Is there actual evidence that Ruby may have been told to take Sheba? Did something happen, did Ruby do anything peculiar, that at least indicates he knew that he would not be returning to the car, even though he had put Sheba in it? Yes, and the evidence is right there in the Warren Commission Report.


The official story is that Ruby took Sheba with him in his white 1960 Oldsmobile that morning, parking the car in the All State Parking lot at 2035 Main Street, directly across from the Western Union office. He put his keys in the trunk of the car, then locked the trunk, which contained almost $900 in cash, and placed the trunk key and his billfold in the glove compartment. (The report erroneously states that he put the billfold in the trunk.) "He did not lock the car doors." 12

Now does that make any sense? Instead of keeping his keys and billfold in his pockets as anyone would normally do, for some reason he locks the keys in the trunk of the car, then puts the trunk key and his billfold in the unlocked glove compartment, and doesn't lock the car doors.

Carrying almost a grand in cash was a good alibi for also carrying a gun. 13 But having locked up the cash, why pack a concealed weapon, for which he had no license, to the police station, unless he was planning to use it? Also, one would expect a guy carrying his dog to his closed nightclub on a Sunday morning to be rather casually dressed. Yet Ruby went to DPD, supposedly on a spur-of-the-moment visit, "dressed like a detective." 14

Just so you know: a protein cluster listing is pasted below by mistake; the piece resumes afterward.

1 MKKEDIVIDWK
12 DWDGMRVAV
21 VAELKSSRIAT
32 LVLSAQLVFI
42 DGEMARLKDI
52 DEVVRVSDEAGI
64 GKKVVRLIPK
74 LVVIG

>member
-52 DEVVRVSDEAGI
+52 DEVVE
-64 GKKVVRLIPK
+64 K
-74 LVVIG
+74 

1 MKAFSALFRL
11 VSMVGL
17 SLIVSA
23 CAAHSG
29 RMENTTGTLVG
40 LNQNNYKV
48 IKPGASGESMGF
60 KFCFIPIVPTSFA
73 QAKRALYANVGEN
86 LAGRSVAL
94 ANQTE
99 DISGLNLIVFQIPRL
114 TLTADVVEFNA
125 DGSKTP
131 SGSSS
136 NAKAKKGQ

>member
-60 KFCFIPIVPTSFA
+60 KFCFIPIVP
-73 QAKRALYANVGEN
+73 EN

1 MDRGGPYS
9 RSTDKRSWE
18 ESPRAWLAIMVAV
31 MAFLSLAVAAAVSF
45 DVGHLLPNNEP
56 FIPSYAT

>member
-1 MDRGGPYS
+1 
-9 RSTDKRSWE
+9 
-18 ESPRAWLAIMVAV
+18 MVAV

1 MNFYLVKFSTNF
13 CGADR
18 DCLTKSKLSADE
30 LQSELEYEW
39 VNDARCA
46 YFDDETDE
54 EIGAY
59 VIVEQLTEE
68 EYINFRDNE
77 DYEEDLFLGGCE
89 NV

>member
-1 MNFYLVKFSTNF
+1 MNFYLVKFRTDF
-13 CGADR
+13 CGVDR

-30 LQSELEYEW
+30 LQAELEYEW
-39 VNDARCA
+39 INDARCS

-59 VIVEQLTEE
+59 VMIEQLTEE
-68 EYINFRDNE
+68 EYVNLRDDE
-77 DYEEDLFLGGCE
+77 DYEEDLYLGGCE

Naturally Ruby would not want to leave Sheba locked up in the car if he knew he wasn't returning. One should never leave a pet locked up in a car, of course, due to the heat factor. 15 But it was cool that late November morning, with Oswald given a sweater to wear for his transfer. 16 So perhaps Ruby felt confident that Sheba would be safe in the car for a reasonably short time. (It would be over two hours, the car being impounded at 1:30 p.m.) So Ruby left the doors unlocked, to be certain, once his mission was quickly accomplished, that someone from DPD, or some Good Samaritan, could easily rescue Sheba. And that person would know, by the IDs in the conveniently left billfold, to whom the dog belonged.